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NBA Daily: Gobert’s Tour de Force Turning Heads

Rudy Gobert has always been a defensive standout, but his offensive game is standing out with Utah’s success. Jordan Hicks dives into aspects of his game that make him so dangerous.

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Rudy Gobert is having another dominating season as a Jazzman.

He is essential to the success of the team on the defensive end and impacts the team in ways not necessarily seen on the offensive end. His lanky frame causes havoc in the paint. Players shooting the ball near Gobert have to severely alter their shot, usually causing them to miss. Gobert’s athleticism allows him to cover the perimeter at times, often altering deep mid-range shots and even three-pointers.

Per Basketball Reference, Gobert currently ranks seventh in the league in Box Plus/Minus and fourth in Defensive Box Plus/Minus.

On the season, Gobert is averaging 15.1 points, 12.4 rebounds, 2 blocks and 1.9 assists. Anthony Davis is the only player in the league to exceed each of those numbers. Take away the blocks – one of Gobert’s marquee skills – and the list only grows to six players total.

Gobert clearly has an incredibly large impact on the success of this Jazz team. Last season, Gobert missed significant time, and the team fell well below .500. Upon his return, the Jazz went on their historic 29-6 run to finish the season.

Rudy isn’t the only solid defender on the Jazz roster – on the contrary, it is filled with a handful of players that have built careers around their defense. But Gobert is essential to what Utah does on defense. He is the anchor to Quin Snyder’s defensive scheme. Derrick Favors is a very talented player – perhaps the best backup center in the league. But there is something lacking on the defensive end when he is on the court, and that is no knock on Favors.

Gobert’s freakish combination of height, wingspan, and high defensive IQ plays perfectly into Snyder’s defensive scheme. Plug just about any other center in the league into the Jazz’s defensive plan and there will likely be a drop-off, and, in most cases, a significant one.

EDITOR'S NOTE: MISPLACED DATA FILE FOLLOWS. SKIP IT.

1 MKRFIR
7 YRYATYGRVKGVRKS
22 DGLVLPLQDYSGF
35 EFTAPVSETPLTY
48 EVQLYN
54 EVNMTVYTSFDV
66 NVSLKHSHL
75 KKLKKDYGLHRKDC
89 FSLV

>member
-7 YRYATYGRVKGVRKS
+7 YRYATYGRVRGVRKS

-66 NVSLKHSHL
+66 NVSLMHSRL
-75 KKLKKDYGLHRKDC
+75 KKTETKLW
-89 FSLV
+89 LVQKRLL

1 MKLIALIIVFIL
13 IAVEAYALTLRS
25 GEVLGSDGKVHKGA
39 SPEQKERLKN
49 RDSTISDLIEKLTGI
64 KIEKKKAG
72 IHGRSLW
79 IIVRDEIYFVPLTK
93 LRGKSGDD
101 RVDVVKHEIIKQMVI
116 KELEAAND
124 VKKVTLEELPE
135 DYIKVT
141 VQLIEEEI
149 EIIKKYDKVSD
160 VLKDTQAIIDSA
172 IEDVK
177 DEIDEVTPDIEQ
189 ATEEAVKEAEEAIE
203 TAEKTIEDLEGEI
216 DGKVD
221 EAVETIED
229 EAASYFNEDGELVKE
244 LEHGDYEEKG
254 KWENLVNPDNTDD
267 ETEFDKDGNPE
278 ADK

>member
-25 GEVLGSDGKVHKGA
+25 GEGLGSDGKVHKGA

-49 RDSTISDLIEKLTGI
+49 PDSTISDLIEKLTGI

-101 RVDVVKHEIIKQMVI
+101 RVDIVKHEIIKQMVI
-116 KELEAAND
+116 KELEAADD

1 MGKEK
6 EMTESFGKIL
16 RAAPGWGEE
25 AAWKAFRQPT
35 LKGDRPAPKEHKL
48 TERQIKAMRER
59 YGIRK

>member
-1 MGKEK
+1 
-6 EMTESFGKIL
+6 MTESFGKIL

The narrative surrounding the reigning Defensive Player of the Year is that he is a great defender and a subpar offensive player. While part of that statement is true – he is a phenomenal defender – saying that he isn’t a positive on offense is just false.

Sure, Gobert can’t stroke the three like Stephen Curry. He can’t dribble the ball like Kyrie Irving. He certainly cannot drive the lane like LeBron James, nor can he dish it like Chris Paul. So what makes Rudy valuable on the offensive end?

It all starts with his presence. Per bball-index.com, he led the league in roll gravity in the 2017-18 season. According to their website, “roll gravity” is a player’s ability to pressure the defense through screening and rolling. This looks at screening as way more than just a play drawn up on the whiteboard.

Gobert is one of the best – if not the best – at both setting screens and rolling to the rim. His ability to get into the most ideal position on screens opens up easy lobs for him to dunk, as well as his teammates for scoring lanes and open threes.

Another thing he is doing incredibly well this season is finishing at the rim. Currently, he is first in the league in field goal percentage at 66 percent. He’s improved his scoring average in each year of his career, and his ever-improving ability to finish at the rim is a huge reason why.

Rudy is ever-expanding his range as well. Please understand that last sentence should be taken with a grain of salt. However, there is truth to it. Last season, Gobert shot 6 of 35 – just 17.1 percent – from shots at five to nine feet. This season, not yet halfway complete, Gobert is already 11 of 22 – 50 percent – on those same shots.

Last point on the offensive end – Gobert is a high-level offensive rebounder. Anyone who watches the game of basketball knows how important it is to grab offensive boards, as they literally give your team a free possession. Rudy is currently sixth among starting centers in offensive rebounding percentage at 11.4 percent.

Win shares can be a great way to view a player’s ability to contribute success to one’s team. Regardless of the flaws this statistic perpetuates, the players with the most win shares at the end of the season are usually the better players in the league. As specified by Basketball Reference, Rudy Gobert is currently second in the league in Win Shares per 48 minutes – behind only Giannis Antetokounmpo – and second in overall Win Shares behind Anthony Davis. He’s sitting fourth in Defensive Win Shares and sixth in Offensive Win Shares. This alone shows just how valuable he is to the success of the Jazz.

A few weeks ago, Gobert said that the locker room is starting to have the same feeling it did last year when the Jazz went on their end-of-season tear to push themselves into the playoff race. Luckily for Jazz fans, this feeling is almost a month sooner than it was last year.

Now through one of the more brutal schedules in recent memory, Rudy Gobert and the Jazz need to start compiling win after win if they want any piece of the playoffs in the stacked Western Conference.

Jordan Hicks is an NBA writer based out of Salt Lake City. He is a former college athlete and varsity sports official. Find him on Twitter @JordanHicksNBA.

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